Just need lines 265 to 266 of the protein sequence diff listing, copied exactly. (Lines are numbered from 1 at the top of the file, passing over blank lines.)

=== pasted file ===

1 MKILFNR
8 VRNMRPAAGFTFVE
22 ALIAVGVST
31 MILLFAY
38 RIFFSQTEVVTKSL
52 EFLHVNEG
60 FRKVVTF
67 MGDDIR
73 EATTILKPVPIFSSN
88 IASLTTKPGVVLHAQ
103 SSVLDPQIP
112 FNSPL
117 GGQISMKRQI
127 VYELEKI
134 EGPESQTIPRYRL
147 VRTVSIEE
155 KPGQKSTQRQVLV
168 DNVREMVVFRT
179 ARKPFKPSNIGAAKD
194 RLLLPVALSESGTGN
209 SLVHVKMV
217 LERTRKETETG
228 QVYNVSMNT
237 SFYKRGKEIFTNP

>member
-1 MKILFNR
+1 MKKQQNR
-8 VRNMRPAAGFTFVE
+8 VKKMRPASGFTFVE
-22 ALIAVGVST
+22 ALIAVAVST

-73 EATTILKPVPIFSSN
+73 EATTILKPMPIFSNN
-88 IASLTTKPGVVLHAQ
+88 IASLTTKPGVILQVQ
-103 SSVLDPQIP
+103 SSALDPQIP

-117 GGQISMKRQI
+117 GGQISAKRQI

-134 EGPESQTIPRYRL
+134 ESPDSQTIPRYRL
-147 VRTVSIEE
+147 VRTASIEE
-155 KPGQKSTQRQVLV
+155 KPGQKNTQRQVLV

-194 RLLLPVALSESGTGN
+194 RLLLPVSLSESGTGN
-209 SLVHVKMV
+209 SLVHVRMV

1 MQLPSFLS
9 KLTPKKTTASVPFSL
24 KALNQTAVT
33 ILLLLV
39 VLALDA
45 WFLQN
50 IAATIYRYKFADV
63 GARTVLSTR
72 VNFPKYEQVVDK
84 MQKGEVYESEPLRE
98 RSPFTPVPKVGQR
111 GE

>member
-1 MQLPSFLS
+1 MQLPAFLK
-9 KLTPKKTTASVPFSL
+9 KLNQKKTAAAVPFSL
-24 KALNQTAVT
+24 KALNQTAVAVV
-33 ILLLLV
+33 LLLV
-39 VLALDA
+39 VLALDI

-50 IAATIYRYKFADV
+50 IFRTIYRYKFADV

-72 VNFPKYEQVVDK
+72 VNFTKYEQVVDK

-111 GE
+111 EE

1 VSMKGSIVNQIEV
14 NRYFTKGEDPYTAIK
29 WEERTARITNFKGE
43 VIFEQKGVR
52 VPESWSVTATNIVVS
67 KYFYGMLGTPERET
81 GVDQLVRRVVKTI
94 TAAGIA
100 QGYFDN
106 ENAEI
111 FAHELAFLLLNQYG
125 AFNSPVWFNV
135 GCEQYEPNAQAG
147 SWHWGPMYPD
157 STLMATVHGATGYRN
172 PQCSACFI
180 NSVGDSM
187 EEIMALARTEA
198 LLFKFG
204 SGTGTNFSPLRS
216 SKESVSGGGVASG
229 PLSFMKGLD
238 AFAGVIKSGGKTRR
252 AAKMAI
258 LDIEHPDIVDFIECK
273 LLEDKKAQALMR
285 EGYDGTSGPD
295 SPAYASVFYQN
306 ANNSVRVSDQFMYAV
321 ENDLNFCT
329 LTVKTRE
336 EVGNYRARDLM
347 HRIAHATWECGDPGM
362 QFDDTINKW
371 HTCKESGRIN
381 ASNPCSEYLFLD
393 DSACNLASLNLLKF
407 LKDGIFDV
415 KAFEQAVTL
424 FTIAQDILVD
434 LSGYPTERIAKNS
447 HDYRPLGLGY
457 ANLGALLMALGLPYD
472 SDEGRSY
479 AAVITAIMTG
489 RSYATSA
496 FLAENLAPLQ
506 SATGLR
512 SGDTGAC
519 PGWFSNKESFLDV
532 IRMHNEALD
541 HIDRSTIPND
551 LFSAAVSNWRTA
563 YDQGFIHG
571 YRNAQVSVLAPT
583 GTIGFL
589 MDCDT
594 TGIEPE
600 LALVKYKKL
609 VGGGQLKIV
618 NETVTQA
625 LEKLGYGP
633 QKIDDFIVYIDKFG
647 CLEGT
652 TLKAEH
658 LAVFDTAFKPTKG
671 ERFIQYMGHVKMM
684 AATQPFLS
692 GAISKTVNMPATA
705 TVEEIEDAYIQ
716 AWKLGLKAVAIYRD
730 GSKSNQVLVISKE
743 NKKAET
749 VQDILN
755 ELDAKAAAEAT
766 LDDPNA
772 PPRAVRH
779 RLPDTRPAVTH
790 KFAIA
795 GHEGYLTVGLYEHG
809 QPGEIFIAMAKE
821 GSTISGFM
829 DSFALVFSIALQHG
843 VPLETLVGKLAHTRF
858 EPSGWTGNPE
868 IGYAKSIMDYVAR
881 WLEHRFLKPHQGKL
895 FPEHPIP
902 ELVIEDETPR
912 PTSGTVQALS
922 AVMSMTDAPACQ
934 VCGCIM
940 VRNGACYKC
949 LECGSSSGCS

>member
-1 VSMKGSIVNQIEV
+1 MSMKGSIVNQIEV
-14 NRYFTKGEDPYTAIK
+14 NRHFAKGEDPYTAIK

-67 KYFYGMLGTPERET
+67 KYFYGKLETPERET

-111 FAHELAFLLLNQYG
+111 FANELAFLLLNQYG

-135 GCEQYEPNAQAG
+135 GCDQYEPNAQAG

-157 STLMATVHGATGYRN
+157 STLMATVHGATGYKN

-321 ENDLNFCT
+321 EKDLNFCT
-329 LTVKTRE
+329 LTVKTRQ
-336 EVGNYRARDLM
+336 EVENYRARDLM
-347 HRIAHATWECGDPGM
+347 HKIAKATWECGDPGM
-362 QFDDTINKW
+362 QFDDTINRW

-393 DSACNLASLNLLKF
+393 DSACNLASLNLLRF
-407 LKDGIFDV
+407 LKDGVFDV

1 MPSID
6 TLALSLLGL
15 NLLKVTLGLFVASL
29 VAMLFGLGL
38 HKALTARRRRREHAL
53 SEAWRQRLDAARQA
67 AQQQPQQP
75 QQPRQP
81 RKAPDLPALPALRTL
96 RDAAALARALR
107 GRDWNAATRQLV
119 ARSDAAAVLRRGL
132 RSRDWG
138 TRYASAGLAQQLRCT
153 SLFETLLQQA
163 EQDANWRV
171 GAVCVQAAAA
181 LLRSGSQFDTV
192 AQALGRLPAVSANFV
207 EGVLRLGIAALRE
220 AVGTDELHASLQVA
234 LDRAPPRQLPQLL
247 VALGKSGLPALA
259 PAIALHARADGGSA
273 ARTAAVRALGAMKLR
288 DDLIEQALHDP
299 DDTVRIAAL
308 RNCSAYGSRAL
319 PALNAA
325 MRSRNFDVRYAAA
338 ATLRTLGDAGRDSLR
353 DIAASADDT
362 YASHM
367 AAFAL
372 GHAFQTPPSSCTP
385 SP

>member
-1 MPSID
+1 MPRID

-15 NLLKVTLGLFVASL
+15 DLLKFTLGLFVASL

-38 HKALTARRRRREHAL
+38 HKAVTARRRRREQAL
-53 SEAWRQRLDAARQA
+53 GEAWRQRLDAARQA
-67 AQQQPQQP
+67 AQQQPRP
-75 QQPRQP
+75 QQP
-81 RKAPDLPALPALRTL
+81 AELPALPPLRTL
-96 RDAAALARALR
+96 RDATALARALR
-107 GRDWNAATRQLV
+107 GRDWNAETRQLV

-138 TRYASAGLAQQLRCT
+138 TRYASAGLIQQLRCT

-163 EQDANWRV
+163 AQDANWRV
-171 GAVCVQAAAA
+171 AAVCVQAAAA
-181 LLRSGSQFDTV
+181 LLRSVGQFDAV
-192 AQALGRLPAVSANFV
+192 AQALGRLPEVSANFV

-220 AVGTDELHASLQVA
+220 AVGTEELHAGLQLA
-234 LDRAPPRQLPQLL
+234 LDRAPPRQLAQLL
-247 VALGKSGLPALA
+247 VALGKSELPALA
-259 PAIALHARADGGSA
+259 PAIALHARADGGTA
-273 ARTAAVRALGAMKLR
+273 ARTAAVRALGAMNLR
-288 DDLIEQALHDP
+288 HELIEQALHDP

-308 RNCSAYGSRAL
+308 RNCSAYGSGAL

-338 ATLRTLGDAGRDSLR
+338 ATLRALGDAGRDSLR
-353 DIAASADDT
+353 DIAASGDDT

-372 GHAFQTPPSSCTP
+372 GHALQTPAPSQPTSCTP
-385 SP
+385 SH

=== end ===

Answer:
-220 AVGTDELHASLQVA
+220 AVGTEELHAGLQLA